• 1 Senior Lawyer at the Registry of the European Court of Human Rights
  • | 2 Associate Lecturer at the University of the West of England, UK and Senior Editor, Journal of Human Rights and the Environment
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On 5 October 2020 a high-level international conference, ‘Human Rights for the Planet’, was held at the European Court of Human Rights (ECtHR) in Strasbourg. The conference was organized at the initiative of the Ministry of Foreign Affairs of Georgia, the first Member State of the Council of Europe to make environmental protection a priority theme during its Presidency of the Committee of Ministers.

The conference gathered renowned practitioners and academic experts in the field of international environmental law and human rights; the UN High Commissioner for Human Rights; the Secretary General of the Council of Europe; the ECtHR’s Presidents

On 5 October 2020 a high-level international conference, ‘Human Rights for the Planet’, was held at the European Court of Human Rights (ECtHR) in Strasbourg. The conference was organized at the initiative of the Ministry of Foreign Affairs of Georgia, the first Member State of the Council of Europe to make environmental protection a priority theme during its Presidency of the Committee of Ministers.

The conference gathered renowned practitioners and academic experts in the field of international environmental law and human rights; the UN High Commissioner for Human Rights; the Secretary General of the Council of Europe; the ECtHR’s Presidents and judges; ambassadors; politicians and decision-makers; as well as a record number of online participants comprising civil society, human rights and environment defenders, academics, students and concerned citizens. The conference aimed to facilitate a debate about European human rights law in the face of the challenge posed by climate change, loss of biodiversity, depletion of natural resources and pollution.

This debate is extended into this Special Issue (SI) of the Journal of Human Rights and the Environment and by the drafting of the Strasbourg Principles of International Environmental Human Rights Law (Strasbourg Principles). The articles featured here reflect the main themes of the conference. They address novel and complex legal issues that are emerging in the theory and practice of environmental human rights law.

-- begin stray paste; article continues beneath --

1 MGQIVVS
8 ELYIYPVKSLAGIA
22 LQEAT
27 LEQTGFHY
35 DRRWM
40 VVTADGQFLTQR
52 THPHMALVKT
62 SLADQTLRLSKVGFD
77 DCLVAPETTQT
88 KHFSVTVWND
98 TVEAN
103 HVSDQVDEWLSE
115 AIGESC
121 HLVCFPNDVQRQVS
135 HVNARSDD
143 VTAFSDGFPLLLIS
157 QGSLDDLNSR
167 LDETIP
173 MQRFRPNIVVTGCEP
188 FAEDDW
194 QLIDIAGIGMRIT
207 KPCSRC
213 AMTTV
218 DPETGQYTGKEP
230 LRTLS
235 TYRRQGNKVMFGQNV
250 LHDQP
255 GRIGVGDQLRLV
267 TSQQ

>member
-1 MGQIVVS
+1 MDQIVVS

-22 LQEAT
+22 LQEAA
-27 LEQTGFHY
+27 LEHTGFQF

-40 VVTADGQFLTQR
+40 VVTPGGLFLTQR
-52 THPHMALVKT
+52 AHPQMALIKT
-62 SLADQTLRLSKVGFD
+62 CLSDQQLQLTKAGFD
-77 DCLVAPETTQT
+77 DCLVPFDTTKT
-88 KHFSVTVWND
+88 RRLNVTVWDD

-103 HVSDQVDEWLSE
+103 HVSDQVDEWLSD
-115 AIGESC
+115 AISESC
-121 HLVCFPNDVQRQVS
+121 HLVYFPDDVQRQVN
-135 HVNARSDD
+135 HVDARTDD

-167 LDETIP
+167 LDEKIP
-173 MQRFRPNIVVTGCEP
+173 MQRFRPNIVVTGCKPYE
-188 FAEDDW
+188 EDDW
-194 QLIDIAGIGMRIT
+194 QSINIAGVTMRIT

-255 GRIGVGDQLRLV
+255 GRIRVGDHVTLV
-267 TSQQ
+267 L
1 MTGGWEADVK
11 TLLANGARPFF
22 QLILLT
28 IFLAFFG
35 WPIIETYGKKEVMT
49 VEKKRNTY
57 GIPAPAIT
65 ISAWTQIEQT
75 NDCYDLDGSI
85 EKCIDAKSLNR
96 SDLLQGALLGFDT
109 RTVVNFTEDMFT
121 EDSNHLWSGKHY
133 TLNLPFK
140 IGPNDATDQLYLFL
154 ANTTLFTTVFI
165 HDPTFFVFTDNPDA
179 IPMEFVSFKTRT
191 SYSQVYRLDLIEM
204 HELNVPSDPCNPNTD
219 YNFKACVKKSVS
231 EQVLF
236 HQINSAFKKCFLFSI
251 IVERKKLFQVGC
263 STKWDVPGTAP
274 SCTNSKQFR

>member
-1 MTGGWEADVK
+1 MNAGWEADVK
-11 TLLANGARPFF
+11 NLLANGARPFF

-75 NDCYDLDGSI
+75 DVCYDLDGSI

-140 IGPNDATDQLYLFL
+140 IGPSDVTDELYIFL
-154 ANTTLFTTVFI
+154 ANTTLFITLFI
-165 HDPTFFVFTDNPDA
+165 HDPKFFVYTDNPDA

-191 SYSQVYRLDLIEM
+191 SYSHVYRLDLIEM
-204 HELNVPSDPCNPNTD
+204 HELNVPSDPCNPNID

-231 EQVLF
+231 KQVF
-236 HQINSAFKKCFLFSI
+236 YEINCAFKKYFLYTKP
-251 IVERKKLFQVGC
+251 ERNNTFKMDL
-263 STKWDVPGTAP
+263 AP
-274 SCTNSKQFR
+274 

The SI begins with a conversation between Robert Spano, the President of the ECtHR and Philippe Sands, a distinguished lawyer specializing in international and environmental law. The main transversal themes of this interview are the harmonious interpretation of human rights law and environmental law, the dynamic nature of the European Convention on Human Rights (ECHR) and its inherently anthropocentric focus. The debate about the role of the European Court is frank and pragmatic. The editors of the JHRE are indebted to President Spano and Philippe Sands for their willingness to contribute to this SI and for their forthright engagement with the debate regarding the role of the ECtHR in the light of new challenges arising from climate change litigation in particular, and the pressing need to address the potentially devastating consequences of environmental degradation in general.

The key themes that emerge from the conversation between Spano and Sands are interrogated in the articles that follow. The first two articles specifically question the existing anthropocentric focus of the jurisprudence of the ECtHR and argue that a paradigm shift is needed in order to address the current biodiversity and climate emergencies. These contributions offer a comparative overview of the practice of international tribunals and human rights bodies, as well as superior national courts, in order to illustrate how human rights and fundamental rights jurisdictions have gradually shifted from extractive anthropocentrism to biocentric and ecocentric doctrines.